2020 Volume 96 Issue 7 Pages 297-315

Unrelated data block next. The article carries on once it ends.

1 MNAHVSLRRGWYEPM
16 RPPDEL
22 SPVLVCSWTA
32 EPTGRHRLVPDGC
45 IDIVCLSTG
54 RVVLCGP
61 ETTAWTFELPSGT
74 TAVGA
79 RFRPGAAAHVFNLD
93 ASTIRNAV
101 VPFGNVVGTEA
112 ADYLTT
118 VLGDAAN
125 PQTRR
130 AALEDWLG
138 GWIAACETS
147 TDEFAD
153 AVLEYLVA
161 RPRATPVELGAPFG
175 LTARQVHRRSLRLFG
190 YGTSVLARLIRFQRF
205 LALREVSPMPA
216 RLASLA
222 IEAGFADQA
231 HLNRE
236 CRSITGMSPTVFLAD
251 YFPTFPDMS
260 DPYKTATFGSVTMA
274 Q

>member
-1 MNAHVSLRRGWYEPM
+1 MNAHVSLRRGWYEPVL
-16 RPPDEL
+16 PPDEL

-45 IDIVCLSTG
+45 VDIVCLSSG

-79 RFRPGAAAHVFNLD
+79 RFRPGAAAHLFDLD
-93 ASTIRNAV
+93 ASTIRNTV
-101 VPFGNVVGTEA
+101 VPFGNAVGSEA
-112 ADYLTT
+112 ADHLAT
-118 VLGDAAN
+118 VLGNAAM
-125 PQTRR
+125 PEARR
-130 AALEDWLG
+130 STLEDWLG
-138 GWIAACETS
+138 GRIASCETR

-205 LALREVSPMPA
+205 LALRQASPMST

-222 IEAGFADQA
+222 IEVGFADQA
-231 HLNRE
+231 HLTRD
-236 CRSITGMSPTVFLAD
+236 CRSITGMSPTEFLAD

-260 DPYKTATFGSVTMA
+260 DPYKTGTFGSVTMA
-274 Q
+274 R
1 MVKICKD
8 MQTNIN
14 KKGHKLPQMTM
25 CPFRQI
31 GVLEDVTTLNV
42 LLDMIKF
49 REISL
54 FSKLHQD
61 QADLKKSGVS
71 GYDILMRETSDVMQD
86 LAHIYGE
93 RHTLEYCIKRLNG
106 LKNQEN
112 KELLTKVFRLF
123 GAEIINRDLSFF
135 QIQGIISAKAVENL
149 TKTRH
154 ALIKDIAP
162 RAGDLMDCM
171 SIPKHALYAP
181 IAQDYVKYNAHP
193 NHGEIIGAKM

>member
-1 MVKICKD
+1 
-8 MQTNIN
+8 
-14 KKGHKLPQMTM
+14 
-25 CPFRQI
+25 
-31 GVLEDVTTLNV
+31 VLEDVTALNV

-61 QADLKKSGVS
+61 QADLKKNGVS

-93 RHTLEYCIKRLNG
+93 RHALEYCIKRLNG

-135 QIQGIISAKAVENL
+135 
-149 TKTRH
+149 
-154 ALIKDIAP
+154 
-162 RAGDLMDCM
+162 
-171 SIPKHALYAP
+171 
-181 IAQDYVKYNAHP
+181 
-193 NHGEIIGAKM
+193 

Slow earthquakes are a recently discovered phenomenon that mainly occur updip and downdip of the seismogenic zones of great earthquakes along the subducting plate interface. The spatiotemporal activity of various slow earthquakes occurring in the Nankai subduction zone is characterized by along-strike heterogeneity and along-dip systematic changes. Various slow earthquakes are horizontally distributed at their own depths and along-strike segments can be observed with respect to this distribution downdip of the locked zone; however, slow and great earthquakes occur in the same depth range near the Nankai Trough and Japan Trench axes. The frequently observed spatiotemporal interactions between different slow earthquakes can be attributed to their sensitivity and the stress transfer of the surrounding areas. This stress transfer is expected to extend to the adjacent sections in the seismogenic zone. Therefore, precise monitoring of slow earthquakes is important for future evaluations of great earthquakes, which requires the long-term maintenance and continuous improvement of the high-quality observation networks.